Church Commissioners for England CIO, Tom Joy, (pictured) tells Susanna Rust about the fund’s pursuit of genuine diversification and responsible investment.


Tom Joy, CIO of Church Commissioners for England since 2009, says he feels blessed. He says this in relation to two closely-linked aspects of his job. One, that in the UK it is “as pure an investment role as you could get” and two, that the committee overseeing his team’s day-to-day management of the fund is so supportive and experienced.

The Church Commissioners are unusual in that they are part pension fund, part perpetual endowment, although predominantly the latter. The fund is responsible for clergy pensions accrued before 1998 and for supporting the wider Church through distributions. These represent around 15% of the Church’s annual running costs and, at about £300m a year, makes the Commissioners one of the largest charitable givers in the UK.

The 33 Church Commissioners were constituted in 1948 by merging two bodies – Queen Anne’s Bounty, formed in 1704 to support poorer clergy, and the Ecclesiastical Commissioners, which was set up in 1836 to administer several functions of the Church.

In 1999, the Archbishops’ Council was formed, giving strategic direction to the Church of England and providing the Commissioners with a clear focus on making the most of their investments to support the work of the Church.

“We’ve been fortunate enough to do that,” says Joy. “Since 2005, our distributions have grown by close to 7% per annum, which is three times the level of inflation. We’re obviously pleased.”

That period spans a few years when, post the global financial crisis, the Commissioners held distributions flat, while many other more traditional endowments cut theirs.

“I think our beneficiaries were very grateful for that,” says Joy. “The Church likes its stability and so our objective is very much around delivering sustainable distributions.” 

The Church Commissioners’ £9.2bn assets are run by what Joy describes as a well-resourced investment team of about 60 people.

“For our size that would be a very large team, but we need that because we invest across a very broad range of asset classes,” he says. “They’re not unique to us but they are not so commonly held, particularly across our real assets portfolio.”

Tom Joy

● 2009 to present – CIO, Church Commissioners for England
● 2015 to present – trustee, chair of investment committee, Guy’s & St Thomas’ Charity
● 2013-19 – non-executive director, Pension Protection Fund 
● 2003-09 – CIO, RMB Asset Management
● 1996-2003 – director, Schroders

The asset classes include forestry and venture capital, with the Commissioners being early adopters of both. The fund set up its forestry programme over 10 years ago, before the current excitement about forests as an institutional asset class. The Commissioners are now one of the largest private owners of forestry in the UK.

“Since 2005 our distributions have grown by close to 7% per annum, which is three times the level of inflation. We’re obviously pleased”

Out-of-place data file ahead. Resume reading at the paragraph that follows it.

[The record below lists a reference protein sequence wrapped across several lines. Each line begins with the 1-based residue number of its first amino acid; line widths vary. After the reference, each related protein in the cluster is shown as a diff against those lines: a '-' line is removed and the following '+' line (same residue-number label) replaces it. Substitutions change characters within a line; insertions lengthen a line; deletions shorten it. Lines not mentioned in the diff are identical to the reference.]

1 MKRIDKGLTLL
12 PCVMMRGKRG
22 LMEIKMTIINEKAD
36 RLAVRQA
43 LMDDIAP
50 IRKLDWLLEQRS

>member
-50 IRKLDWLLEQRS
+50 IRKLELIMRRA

“We do really focus on what we would label genuine diversification,” Joy says. “We have a meaningful allocation to private markets – private equity and venture capital – but we’re not completely equity dominant as many other funds are.”

The fund’s investment objective is to achieve a total return of CPIH-plus 4% per annum measured over the long term. CPIH is the consumer prices index including owner occupiers’ housing costs.

Joy says the Commissioners do not change their long-term investment return target often, although it was lowered from RPI-plus 5% per annum to the current target in 2019, because the team felt the return opportunity was lower.

“If you have a fixed investment target when the opportunity set that the market is giving you in terms of prospective returns is lower, you have to increase risk to meet your target return. And that seems completely counterintuitive to us,” says Joy.

At the same time, the Commissioners do not often change its target return; 2019 was the only time in Joy’s 10 years at the fund that it has done so.

Like many other investors, the Commissioners believe that asset allocation is the dominant determinant of returns.

“We think it should be strategic but we don’t think it should be static and we don’t think markets are efficient and, effectively, excessive fear and optimism create opportunities for a patient investor,” says Joy.

The Commissioners also believe that the price paid for an asset or an investment is a powerful determinant of future returns.

“That sounds so obvious, but it’s amazing how few people pay much attention to it,” Joy says. “Given that belief, we have very wide bands around our allocation and we can vary it through time, depending on the market opportunity set.”

About 40% of the fund’s assets is managed internally and about 60% is managed externally by third parties, on what Joy says is “a genuinely global basis”.

The proportion of the Commissioners’ assets that is managed internally is likely to grow, according to the CIO.

“It already has been growing, and in a few years I wouldn’t be surprised if it was up to 50/50. There are a couple of areas where we think doing public equities internally will be better, so we will probably do a little bit more of that and we’ve started that process.”

The fund does not own any government bonds at the moment but if that changes it would also manage these itself, Joy says.

The Commissioners actively manage their portfolio, but are of the view that there is an inverse correlation between the efficiency of an asset class and the success of active management.

In public equities, for example, the fund doesn’t target a very high level of active management – 1% above the market over the long term will do – but it has a different perspective when it comes to areas like private equity and venture capital.

“They’re very inefficient asset classes and unless you can gain access and partner with the very best managers it’s not worth doing,” says Joy. “Buyout is inefficient but venture capital is even more inefficient.”